Thursday, March 5, 2009

Most Extreme Elimination Challenge: Where failure is funny

Most Extreme Elimination Challenge logoIn America, we've got game shows such as Wheel of Fortune, Family Feud, Jeopardy!, and The Price is Right. In Japan, the game shows are quite similar to ours, except Alex Trebek is an attractive woman with a bowl of hot soup tempting you to give up trying to win 80 bajillion yen ($7.50 U.S.) by outlasting the other guy who's also standing in a freezing, snow-covered outdoor jail cell wearing nothing but tighty-whities. Also, there are no podiums or trivia questions.

Yes, Japanese game shows have gained notoriety for being more absurd than Dennis Rodman's hair, so much so that there are really no more jokes that I can make about them; Japanese game show jokes have been almost as overdone as jokes about Dennis... Rodman's... uh, hair. Oops.

Irregardless! Whether the stereotype holds true for the majority or minority of Japanese game shows, there is one show in particular that is, in fact, fairly ridiculous, especially when a bunch of Americans get their hands on it.

I'm talking about Takeshi's Castle, a popular Japanese game show that is akin to a real-life video game.

MXC mushroom challengeContestants charge up a steep and slippery slope, trying to avoid the fake boulders rolling at them; they try race through a maze without getting caught by men in funny costumes; they dangle from a spinning mushroom suspended over a pool of water in to reach the other side; and they generally make fools of themselves while attempting (and often failing) to run, hop, and climb their way past any number of silly obstacles just to reach Takeshi's fabled castle, where presumably some treasure or princess awaits.

C'mon, folks. If a pudgy, pasta-loving plumber can do it, then this should be a cinch.

Takeshi's Castle is entertaining enough on its own, but America's Most Extreme Elimination Challenge (known, logically, as MXC for short) transforms the show from "entertaining" into "stupidly hilarious."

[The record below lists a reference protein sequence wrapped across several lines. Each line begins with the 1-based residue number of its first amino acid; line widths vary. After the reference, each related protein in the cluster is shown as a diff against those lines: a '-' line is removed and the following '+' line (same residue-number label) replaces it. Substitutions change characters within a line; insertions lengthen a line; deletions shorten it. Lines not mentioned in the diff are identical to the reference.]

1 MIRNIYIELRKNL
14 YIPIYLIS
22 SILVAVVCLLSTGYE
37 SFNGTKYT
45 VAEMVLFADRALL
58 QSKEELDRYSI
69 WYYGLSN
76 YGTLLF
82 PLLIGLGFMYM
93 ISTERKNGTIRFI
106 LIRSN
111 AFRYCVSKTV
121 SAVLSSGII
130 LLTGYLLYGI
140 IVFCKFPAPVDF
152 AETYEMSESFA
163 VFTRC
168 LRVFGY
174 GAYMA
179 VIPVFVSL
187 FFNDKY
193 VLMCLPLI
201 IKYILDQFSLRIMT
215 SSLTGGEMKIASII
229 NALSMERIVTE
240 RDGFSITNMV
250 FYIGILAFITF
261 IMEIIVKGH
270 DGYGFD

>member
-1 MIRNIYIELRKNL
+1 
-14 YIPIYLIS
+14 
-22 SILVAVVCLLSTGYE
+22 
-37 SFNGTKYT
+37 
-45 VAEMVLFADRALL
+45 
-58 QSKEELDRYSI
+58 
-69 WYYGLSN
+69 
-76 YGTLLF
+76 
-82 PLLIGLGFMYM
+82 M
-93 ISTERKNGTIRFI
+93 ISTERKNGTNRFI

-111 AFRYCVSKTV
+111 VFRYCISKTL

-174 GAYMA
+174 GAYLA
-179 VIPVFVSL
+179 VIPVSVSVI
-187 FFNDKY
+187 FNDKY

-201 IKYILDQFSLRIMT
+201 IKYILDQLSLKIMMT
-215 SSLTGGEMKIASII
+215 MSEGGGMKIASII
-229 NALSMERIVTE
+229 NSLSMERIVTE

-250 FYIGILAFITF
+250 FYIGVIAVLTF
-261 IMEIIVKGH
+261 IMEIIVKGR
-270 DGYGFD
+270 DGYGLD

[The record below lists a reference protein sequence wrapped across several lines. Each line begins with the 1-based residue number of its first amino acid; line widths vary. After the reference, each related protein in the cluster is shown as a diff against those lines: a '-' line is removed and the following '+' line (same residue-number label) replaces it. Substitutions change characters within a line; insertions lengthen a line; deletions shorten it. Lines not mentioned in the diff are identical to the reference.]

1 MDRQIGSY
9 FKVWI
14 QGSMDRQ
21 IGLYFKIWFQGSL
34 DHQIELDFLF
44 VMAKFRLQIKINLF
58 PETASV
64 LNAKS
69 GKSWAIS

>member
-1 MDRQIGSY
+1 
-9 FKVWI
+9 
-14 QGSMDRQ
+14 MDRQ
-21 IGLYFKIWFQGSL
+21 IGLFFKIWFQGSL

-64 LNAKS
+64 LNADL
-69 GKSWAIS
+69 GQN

MXC takes actual footage from Takeshi's Castle, mashes it up, and completely replaces all of the Japanese speaking with off-the-wall English dialogue, gives all the challenges double-entendre-laden names, and adds side-splitting audio commentary to the challenges.

With this new dialogue, contestants are arbitrarily divided into two opposing teams, and the commentators weave a "plot" for each episode around them. Team matchups have included the likes of Cops vs. Cons, Las Vegas vs. Sesame Street, Personal Hygiene vs. Comic Book Industry, and Hot Chicks of Primetime vs. Hot Celebrity Mommies.

[20 sextillion yen says that somebody stumbles across this blog using the search terms "hot chicks of primetime" or "hot celebrity mommies." Or "sextillion."]

MXC invents new names and roles for the regular characters of Takeshi's Castle, resulting in a main cast consisting of hosts Vic Romano and Kenny Blankenship, field marshal Captain Tenneal, and field reporter Guy LaDouche, plus some minor characters such as Chief Otto Parts. Contestants receive punny names and goofy occupations that usually play off each other, and it's almost a guarantee that one contestant in each episode will proudly carry the last name of Babaganoosh. I bring this up because Babaganoosh is one of the funniest words you're allowed to say on TV.

True fact. Look it up.

MXC boulder challengeEach episode ends with Kenny Blankenship's Most Painful Eliminations of the Day, a recap of the worst wipeouts and biggest botches seen in the episode. Some of these are just embarrassing, while some are so amazingly painful that it's a wonder anybody can stand up and chuckle at themself after contorting into positions that not even Gumby could achieve. Hence their suspiciously wise catch phrase that everybody shouts together at the end of every show: DON'T!! GET!! ELIMINATED!!!

Folks, I rarely watch TV of my own volition, but this is one show that I would pause Mega Man to go watch. It's that funny. The humor ranges from sophomoric to silly to unexpectedly clever; it's probably not for young kids or anybody offended by political incorrectness or occasional sexual/scatological references, but there's such a good blend of humor that anything too disagreeable usually passes pretty quickly.

Still, it's pun-tastic, and it's outrageous, and I love it.

[Alex]: Hey, Nathaniel, don't you think it's time to actually show people some clips from MXC?

[Nathaniel]: Right you are, Alex! Here's two clips from the Superheroes vs. MySpace episode.

[Alex]: Doesn't this one have a half-naked guy in it?

[Nathaniel]: And some inappropriate and possibly offensive jokes, as well!

[Alex]: Well, I think we should at least warn people about that.

[Nathaniel]: Truer words have never been spoken. Let's watch those clips!

[Alex]: I think the Spike TV website has a bunch more of these clips, plus a schedule of when you can see these episodes on TV.

[Nathaniel]: Good to know. But I think our readers can handle one more clip before they go.

[Alex]: Or they could buy the DVD box sets of all five seasons. They're something like $25-$30 apiece.

[Nathaniel]: Indeed! But if our readers could afford real entertainment, they wouldn't be here, Alex. Onto our last clip, from the College Sports vs. The Mall of Baghdad episode!

[MXC logo from Wikipedia. Other MXC images from Image of Dennis Rodman's hair from Dennis Rodman from outer space. But you knew that already.]

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